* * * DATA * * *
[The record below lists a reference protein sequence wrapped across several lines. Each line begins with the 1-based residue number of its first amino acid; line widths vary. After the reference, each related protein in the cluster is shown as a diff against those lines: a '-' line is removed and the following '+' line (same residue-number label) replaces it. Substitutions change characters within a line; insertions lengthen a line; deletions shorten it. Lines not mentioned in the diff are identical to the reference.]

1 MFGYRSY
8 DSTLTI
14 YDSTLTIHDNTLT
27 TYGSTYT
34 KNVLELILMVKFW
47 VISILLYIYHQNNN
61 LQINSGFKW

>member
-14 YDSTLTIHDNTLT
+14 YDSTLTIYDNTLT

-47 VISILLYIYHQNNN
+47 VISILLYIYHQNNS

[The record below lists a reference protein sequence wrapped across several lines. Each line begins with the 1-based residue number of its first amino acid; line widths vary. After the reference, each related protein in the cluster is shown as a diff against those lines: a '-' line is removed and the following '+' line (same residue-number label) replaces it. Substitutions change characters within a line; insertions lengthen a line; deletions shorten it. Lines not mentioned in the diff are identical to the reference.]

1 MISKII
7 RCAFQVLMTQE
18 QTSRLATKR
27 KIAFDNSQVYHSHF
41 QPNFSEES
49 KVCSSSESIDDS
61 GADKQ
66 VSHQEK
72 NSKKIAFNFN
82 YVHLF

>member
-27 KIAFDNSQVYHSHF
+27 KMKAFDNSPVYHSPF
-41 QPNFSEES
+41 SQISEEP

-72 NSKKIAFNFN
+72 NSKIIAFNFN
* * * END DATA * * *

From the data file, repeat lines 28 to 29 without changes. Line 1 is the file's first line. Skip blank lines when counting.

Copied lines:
-41 QPNFSEES
+41 SQISEEP